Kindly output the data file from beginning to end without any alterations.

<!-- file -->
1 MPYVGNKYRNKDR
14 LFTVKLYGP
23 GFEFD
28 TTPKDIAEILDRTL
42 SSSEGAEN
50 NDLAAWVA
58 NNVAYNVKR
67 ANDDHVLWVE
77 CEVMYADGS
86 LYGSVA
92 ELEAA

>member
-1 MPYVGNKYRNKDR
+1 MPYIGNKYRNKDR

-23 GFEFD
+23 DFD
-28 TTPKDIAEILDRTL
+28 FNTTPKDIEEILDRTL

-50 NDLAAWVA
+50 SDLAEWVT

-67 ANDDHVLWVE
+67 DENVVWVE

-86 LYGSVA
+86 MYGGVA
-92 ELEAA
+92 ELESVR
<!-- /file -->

1 MPYVGNKYRNKDR
14 LFTVKLYGP
23 GFEFD
28 TTPKDIAEILDRTL
42 SSSEGAEN
50 NDLAAWVA
58 NNVAYNVKR
67 ANDDHVLWVE
77 CEVMYADGS
86 LYGSVA
92 ELEAA

>member
-1 MPYVGNKYRNKDR
+1 MPYIGNKYRNKDR

-23 GFEFD
+23 DFD
-28 TTPKDIAEILDRTL
+28 FNTTPKDIEEILDRTL

-50 NDLAAWVA
+50 SDLAEWVT

-67 ANDDHVLWVE
+67 DENVVWVE

-86 LYGSVA
+86 MYGGVA
-92 ELEAA
+92 ELESVR